This song led to the Live Aid concerts, shown in 155 countries to an audience of 2 billion. Australia nearly missed out on the telecast when Channel Nine questioned the wisdom of giving up a day to an unknown demographic. Molly Meldrum convinced the ABC to broadcast an Australian version, Oz For Africa. Live Aid raised an additional $50 million for famine relief and earned Bob Geldof his sainthood.


By co-writing a song that contributed to such a good cause, Lionel Richie perhaps redeemed himself somewhat after giving us a video clip a year earlier, in which he follows a blind student into a craft room. As the student moulds a head that looks just like Lionel’s, he looks at her longingly while singing:

Is it me you’re looking for?
I can see it in your eyes
I can see it in your smile
You’re all I’ve ever wanted
And my arms are open wide
‘Cause you know just what to say
And you know just what to do
And I want to tell you so much
I love you.

On the good side, there was a very strong Leonard Cohen album called Various Positions, which contained two Cohen classics.

Dance me to your beauty with a burning violin
Dance me through the panic ’til I’m gathered safely in
Lift me like an olive branch and be my homeward dove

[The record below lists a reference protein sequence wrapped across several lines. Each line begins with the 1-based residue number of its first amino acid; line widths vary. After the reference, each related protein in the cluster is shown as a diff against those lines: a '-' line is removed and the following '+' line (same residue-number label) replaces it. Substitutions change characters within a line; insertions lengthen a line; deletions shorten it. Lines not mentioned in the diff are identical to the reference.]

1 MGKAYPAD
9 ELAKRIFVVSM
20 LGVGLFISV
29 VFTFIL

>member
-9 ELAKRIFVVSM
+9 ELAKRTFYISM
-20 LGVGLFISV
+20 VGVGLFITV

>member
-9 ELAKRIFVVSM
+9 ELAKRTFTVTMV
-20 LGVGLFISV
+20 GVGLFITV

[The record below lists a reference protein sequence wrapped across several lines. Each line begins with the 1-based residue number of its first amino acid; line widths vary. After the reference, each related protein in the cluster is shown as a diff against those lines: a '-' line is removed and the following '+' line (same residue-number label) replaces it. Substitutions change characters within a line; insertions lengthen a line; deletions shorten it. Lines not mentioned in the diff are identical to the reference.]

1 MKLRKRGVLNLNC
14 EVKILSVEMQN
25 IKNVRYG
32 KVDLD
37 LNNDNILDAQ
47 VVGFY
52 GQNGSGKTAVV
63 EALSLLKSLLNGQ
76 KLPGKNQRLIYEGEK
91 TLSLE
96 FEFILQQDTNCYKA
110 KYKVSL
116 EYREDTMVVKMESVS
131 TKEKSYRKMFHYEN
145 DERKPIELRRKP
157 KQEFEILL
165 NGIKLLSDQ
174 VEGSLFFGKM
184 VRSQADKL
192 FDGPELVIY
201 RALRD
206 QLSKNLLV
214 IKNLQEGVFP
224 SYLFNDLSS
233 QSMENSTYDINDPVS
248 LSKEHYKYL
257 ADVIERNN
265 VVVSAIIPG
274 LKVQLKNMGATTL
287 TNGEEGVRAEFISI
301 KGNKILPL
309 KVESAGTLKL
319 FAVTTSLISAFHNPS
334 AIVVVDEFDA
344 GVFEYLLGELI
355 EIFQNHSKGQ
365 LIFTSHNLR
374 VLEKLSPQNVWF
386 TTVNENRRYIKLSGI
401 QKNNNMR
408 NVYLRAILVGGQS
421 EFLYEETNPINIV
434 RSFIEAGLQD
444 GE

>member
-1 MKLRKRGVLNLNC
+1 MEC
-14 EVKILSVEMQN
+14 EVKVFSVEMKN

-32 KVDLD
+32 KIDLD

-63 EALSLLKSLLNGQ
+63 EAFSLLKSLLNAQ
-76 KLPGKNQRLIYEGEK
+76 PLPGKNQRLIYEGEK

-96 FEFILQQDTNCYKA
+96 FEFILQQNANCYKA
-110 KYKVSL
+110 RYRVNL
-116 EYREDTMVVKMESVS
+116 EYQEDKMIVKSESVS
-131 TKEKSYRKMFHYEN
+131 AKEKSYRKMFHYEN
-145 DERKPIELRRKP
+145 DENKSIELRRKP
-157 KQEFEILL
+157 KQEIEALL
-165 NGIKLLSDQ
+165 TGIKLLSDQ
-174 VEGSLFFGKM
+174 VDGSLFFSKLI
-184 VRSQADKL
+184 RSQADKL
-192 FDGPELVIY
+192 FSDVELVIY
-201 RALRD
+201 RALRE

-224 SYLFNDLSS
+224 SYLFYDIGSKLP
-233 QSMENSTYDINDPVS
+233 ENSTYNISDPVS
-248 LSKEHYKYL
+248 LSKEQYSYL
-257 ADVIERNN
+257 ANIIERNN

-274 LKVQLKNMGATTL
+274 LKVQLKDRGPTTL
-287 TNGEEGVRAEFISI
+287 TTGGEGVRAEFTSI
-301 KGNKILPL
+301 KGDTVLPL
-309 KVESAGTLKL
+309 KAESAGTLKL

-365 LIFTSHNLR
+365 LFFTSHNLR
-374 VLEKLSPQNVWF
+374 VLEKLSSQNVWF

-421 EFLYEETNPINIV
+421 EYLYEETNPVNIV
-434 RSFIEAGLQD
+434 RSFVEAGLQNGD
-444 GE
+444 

Dance me to the end of love
Dance me to the end of love
Dance me to the end of love.

And a song that went pretty well unnoticed till it was picked up by Jeff Buckley many years later.

I’ve heard there was a secret chord
That David played, and it pleased the Lord
But you don’t really care for music, do you?
It goes like this
The fourth, the fifth
The minor fall, the major lift
The baffled king composing Hallelujah.

This is one of the few songs I know that gives you the chords, albeit indirectly- Leonard does it in the key of C, the fourth of which is F, the fifth is G. then it’s to A minor for the minor fall, and to F major for the major lift. Thanks Leonard.

As far as Australian music goes, Ross Wilson’s Mondo Rock, a band that had been turning out great original music since 1976, made it to number 2 in the charts in ’84 with a song that had the honour of being banned by Sydney’s Catholic radio station 2SM.

The band split in 1980 and was launched with a new line-up that included guitarist/songwriter Eric McCusker, the writer of this coming-of-age gem, Come Said the Boy.

It was a party night, it was the end of school
He’s head was feelin’ light, the first time
She seemed much older then, she had turned seventeen
And she knew some older men, the first time

Come said the boy, let’s go down to the sand
Let’s do what we wanna do, let me be a man for you.

McCusker says of the song: